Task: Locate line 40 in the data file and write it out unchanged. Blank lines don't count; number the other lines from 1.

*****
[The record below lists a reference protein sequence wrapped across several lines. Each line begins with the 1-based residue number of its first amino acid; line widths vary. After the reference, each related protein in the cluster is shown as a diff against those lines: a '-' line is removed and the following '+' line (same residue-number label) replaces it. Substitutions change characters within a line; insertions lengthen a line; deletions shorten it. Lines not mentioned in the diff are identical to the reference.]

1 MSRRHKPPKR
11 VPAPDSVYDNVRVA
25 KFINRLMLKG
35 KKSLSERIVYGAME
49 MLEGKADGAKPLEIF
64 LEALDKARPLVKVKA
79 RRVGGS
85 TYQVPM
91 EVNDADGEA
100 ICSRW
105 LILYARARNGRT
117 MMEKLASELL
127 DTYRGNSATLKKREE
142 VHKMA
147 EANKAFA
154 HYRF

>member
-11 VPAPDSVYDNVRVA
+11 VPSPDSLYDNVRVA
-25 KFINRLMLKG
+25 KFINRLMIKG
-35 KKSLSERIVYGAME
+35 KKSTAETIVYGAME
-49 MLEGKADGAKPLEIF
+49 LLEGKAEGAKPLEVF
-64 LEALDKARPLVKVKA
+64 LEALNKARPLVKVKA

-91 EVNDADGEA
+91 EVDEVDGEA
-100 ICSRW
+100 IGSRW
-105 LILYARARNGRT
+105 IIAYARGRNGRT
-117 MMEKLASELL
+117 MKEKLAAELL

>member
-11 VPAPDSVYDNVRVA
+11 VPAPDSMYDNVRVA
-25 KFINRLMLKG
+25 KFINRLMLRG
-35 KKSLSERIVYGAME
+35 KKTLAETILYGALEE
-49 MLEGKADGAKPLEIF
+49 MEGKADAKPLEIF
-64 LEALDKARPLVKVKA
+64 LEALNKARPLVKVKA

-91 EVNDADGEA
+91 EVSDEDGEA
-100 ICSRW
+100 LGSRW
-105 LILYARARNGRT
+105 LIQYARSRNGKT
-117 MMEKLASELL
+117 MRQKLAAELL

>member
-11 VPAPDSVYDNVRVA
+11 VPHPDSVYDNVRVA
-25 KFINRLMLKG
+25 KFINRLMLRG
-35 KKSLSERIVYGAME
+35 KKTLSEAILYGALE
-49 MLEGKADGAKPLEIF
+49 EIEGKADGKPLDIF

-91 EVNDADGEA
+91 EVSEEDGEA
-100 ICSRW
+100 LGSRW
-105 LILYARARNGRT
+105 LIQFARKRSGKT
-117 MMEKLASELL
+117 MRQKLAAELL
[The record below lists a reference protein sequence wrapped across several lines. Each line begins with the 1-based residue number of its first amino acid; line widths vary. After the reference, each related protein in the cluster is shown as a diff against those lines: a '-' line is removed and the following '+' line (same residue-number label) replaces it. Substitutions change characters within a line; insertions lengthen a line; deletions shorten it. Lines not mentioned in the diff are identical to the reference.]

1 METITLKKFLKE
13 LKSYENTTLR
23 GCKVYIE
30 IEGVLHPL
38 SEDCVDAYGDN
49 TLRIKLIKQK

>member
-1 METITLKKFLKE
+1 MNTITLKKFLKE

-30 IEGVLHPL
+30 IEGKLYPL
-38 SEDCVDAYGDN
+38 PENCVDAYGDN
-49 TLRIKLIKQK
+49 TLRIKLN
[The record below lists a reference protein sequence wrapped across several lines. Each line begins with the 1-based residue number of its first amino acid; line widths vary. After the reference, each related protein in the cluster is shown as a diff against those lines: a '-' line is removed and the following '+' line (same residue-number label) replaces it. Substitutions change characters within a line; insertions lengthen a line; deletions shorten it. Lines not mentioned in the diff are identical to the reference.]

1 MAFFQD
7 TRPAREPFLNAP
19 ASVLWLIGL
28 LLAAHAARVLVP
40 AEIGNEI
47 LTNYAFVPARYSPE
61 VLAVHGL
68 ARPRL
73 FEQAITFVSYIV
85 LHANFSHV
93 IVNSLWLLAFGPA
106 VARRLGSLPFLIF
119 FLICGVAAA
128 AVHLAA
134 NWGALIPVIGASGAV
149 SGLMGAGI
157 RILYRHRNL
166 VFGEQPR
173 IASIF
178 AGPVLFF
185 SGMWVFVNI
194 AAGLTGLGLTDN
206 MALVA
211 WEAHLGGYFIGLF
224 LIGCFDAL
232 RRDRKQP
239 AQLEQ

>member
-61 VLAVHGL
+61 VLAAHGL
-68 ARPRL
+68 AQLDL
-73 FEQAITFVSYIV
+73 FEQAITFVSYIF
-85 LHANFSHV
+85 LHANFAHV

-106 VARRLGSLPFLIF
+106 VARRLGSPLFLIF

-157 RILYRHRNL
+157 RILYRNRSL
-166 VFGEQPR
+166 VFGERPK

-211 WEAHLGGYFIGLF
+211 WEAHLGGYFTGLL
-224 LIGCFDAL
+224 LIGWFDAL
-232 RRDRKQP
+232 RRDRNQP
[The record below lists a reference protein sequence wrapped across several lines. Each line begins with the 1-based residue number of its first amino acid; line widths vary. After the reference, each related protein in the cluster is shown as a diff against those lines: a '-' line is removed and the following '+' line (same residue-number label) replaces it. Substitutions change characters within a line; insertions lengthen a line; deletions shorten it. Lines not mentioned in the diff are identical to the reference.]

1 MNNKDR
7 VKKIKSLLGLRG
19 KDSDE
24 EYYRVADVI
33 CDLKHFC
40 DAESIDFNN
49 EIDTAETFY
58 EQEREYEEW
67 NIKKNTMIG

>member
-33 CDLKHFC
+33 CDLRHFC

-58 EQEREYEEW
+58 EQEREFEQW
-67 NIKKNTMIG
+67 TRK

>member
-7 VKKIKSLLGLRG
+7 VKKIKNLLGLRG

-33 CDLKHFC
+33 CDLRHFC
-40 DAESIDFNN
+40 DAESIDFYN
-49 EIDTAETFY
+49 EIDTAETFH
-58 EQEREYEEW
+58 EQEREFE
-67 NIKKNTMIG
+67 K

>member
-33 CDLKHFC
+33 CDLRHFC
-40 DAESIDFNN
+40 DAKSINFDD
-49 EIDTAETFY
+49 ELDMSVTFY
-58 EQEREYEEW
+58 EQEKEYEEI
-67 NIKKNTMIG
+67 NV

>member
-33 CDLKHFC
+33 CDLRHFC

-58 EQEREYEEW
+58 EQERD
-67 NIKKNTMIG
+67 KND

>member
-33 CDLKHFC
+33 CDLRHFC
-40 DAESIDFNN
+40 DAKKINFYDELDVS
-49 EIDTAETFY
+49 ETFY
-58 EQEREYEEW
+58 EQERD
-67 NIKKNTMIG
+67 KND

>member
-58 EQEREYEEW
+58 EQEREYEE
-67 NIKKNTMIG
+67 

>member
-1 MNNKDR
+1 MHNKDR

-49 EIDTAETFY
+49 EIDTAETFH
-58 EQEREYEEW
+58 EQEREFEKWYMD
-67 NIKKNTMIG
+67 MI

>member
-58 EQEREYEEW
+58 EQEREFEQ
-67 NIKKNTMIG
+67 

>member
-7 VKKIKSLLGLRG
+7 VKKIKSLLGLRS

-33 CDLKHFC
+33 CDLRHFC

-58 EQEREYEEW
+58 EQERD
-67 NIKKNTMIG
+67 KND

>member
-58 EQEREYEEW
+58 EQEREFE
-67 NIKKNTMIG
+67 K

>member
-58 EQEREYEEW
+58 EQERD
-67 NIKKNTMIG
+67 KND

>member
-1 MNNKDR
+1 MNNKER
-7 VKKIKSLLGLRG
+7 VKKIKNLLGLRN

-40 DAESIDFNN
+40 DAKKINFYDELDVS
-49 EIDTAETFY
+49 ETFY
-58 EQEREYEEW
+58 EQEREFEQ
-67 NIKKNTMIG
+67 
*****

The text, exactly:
-25 KFINRLMLKG